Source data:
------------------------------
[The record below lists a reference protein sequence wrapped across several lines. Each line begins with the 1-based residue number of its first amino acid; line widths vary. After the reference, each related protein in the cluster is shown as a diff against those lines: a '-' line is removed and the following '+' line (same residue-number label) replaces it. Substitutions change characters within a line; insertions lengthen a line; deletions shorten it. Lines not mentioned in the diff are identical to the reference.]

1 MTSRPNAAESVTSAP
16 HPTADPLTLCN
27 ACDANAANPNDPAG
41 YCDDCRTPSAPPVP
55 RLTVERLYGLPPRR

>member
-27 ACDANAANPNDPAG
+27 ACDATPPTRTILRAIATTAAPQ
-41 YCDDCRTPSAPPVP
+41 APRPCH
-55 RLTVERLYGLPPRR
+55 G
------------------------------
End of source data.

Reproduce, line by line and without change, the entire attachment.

[The record below lists a reference protein sequence wrapped across several lines. Each line begins with the 1-based residue number of its first amino acid; line widths vary. After the reference, each related protein in the cluster is shown as a diff against those lines: a '-' line is removed and the following '+' line (same residue-number label) replaces it. Substitutions change characters within a line; insertions lengthen a line; deletions shorten it. Lines not mentioned in the diff are identical to the reference.]

1 MTSRPNAAESVTSAP
16 HPTADPLTLCN
27 ACDANAANPNDPAG
41 YCDDCRTPSAPPVP
55 RLTVERLYGLPPRR

>member
-27 ACDANAANPNDPAG
+27 ACDATPPTRTILRAIATTAAPQ
-41 YCDDCRTPSAPPVP
+41 APRPCH
-55 RLTVERLYGLPPRR
+55 G